Happy International Women’s Day!

In celebration of this annual momentous occasion, I thought I’d share with you some phenomenal Muslim leaders who happen to be women. These women led their countries’ governments way before we had the “nasty woman” movement here in the West. Bam. What’s that you said about us being oppressed?

Check out this impressive list of leaders who paved the way for excellence in breaking the glass ceiling in their own country within the last 40 years:

1) BENAZIR BHUTTO

Wikimedia Commons

Country: Pakistan

Title: Prime Minister

Years of Service: From 1988 to 1990; and then again from 1993 to 1996. She was assassinated in 2007, but before her death, she set precedence for Muslim women leading a nation.

Quote: “As a woman leader, I thought I brought a different kind of leadership. I was interested in women’s issues, in bringing down the population growth rate… as a woman, I entered politics with an additional dimension – as a mother.”

2) KHALEDA ZIA

en.bnpbangladesh.com

Country: Bangladesh

Title: Prime Minister

Years of service: From 1991 to 1996, and then again from 2001 to 2006

Quote: “From my experience, voters do not see any difference between men and women. They judge candidates for what they say. It is possible for women to come up in politics in Bangladesh now without any family connections. In this we are equal.”

3) TANSU CILLER

photos.state.gov

Country: Turkey

Title: Prime Minister

Years of service: From 1993 to 1996

Quote: “Nobody today can resist a ripe idea. The idea today is change.”

4) SHEIKH HASINA

Wikipedia

Country: Bangladesh

Title: Prime Minister

Years of service: From 1996 to 2001, and was elected to serve as Prime Minister once again in 2009 to the present.

Quote: “Maintaining decency, we could go anywhere and do all of our works — Islam gives that liberty and scope to women …women have to create their own fate and work out their own future.”

5) MAME MADIOR BOYE

(FILES) Mame Madior Boye poses for a photo 03 March 2001 at the Presidental Palace in Dakar during her presentation as Senegal’s new Prime Minister by President Abdoulaye Wade after Moustapha Niasse was dismissed. A French judge issued international arrest warrants on September 12, 2008, for nine Senegalese officials over the 2002 sinking of the Joola ferry, Africa’s worst maritime disaster, a lawyer for the French victims said. The officials targeted over the accident, which left 1,863 people dead including 22 French nationals, include Senegalese former prime minister Mame Madior Boye, a French judicial official confirmed. Licensed to carry 550 people, it had 1,927 passengers on board when it sank. Only 64 people survived the accident which claimed more lives than the sinking of the Titanic in 1912. AFP PHOTO (Photo credit should read SEYLLOU/AFP/Getty Images)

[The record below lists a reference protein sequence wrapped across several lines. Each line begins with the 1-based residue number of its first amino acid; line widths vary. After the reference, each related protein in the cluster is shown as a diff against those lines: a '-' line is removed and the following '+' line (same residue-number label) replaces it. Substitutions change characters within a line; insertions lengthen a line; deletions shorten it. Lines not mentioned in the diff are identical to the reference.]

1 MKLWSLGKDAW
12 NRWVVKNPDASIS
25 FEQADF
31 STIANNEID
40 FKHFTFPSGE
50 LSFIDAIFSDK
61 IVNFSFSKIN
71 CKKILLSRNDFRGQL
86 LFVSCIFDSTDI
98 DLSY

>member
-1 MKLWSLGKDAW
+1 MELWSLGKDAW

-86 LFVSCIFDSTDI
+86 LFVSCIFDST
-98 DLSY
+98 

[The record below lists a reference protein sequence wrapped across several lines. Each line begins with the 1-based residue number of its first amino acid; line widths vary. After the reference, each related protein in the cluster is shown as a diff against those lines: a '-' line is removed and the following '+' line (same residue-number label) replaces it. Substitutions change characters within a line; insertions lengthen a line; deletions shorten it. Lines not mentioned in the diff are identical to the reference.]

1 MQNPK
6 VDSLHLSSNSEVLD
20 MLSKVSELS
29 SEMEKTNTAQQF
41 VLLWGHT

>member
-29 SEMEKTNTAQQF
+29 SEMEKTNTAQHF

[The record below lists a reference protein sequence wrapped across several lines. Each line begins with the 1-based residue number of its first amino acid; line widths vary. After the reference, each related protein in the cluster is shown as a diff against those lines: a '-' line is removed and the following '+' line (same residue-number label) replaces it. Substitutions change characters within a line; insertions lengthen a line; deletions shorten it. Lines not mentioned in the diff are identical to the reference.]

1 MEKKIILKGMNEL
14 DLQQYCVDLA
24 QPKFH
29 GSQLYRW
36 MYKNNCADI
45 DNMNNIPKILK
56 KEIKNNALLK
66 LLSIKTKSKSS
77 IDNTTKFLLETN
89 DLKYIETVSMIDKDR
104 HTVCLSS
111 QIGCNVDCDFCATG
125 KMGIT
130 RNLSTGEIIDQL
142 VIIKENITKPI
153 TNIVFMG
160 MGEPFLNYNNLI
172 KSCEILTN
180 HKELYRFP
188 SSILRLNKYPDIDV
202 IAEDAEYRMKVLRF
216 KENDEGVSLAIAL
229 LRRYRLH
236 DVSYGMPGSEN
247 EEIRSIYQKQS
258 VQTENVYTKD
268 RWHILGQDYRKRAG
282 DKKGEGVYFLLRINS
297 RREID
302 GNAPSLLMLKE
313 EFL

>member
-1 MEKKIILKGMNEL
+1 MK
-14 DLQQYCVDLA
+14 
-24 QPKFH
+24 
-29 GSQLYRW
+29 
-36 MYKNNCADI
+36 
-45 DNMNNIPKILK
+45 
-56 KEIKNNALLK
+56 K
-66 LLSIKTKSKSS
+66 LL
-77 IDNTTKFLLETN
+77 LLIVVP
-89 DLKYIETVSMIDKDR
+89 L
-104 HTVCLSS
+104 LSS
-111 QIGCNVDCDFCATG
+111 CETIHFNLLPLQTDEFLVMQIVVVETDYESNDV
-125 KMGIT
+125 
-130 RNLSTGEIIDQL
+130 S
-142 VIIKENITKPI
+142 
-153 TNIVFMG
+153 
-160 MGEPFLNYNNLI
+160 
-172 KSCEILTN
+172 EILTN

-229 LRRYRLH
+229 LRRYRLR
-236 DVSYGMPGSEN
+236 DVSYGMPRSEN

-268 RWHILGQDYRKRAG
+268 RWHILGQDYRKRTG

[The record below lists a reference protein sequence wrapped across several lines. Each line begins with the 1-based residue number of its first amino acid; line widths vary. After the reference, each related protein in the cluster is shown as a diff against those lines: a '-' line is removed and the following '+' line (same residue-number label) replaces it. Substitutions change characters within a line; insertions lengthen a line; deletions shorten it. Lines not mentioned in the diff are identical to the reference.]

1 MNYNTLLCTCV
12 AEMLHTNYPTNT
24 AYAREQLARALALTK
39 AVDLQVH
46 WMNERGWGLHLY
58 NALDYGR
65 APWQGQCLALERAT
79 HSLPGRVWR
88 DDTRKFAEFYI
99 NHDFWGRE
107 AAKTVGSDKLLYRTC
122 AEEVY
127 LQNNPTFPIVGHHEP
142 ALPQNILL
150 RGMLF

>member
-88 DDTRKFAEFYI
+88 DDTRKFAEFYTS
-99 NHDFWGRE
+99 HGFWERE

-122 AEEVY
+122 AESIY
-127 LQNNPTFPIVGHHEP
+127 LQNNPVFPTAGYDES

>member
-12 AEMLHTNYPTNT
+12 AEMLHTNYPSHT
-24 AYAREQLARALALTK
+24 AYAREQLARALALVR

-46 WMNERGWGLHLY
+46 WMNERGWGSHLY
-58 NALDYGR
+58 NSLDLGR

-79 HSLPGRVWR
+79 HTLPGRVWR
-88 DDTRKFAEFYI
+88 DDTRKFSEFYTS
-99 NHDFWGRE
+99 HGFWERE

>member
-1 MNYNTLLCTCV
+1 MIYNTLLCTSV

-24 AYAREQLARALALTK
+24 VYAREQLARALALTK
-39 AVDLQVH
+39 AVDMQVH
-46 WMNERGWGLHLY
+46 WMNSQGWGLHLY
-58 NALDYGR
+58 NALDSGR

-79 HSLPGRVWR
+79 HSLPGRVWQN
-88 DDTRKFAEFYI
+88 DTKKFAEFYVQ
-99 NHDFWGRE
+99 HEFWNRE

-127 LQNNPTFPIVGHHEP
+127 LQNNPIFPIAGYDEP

AFP PHOTO: SEYLLOU/AFP/Getty Images

Country: Senegal

Title: Prime Minister

Years of Service: From 2001 to 2002

Fact: She was the first female Prime Minister of Senegal. The second female Prime Minister of Senegal would come 11 years later when Aminata Touré served from September 2013 until July 2014.

6) MEGAWATI SUKARNOPUTRI

pinterpolitik.com

Country: Indonesia

Title: President

Years of service: From 2001 to 2004

Quote: “I want to encourage our people, to educate our people to have the courage to understand and fight for their rights.”

7) ROZA OTUNBAYEVA

Wikipedia

Country: Kyrgzstan

Title: President

Years of service: From 2010 to 2011

Quote: “I am a fighter. I believe in the bright future of my country. I believe that the people of my country deserve a decent life, and I know that my people want to live in freedom.”

8) ATIFETE JAHJAGA

Wikimedia Commons

Country: Kosovo

Title: President

Years of service: From 2011 to 2016

Quote: “The power of women in the politics is a soft power. It is a positive change that our country and other countries in the region… are making by giving a chance to women.”

9) AMEENAH FAKIM

Twitter

Country: Mauritius

Title: President

Years of service: From 2015 to the present

Quote: “Great leaders sometimes fail because of the failure to listen or question their mistakes.”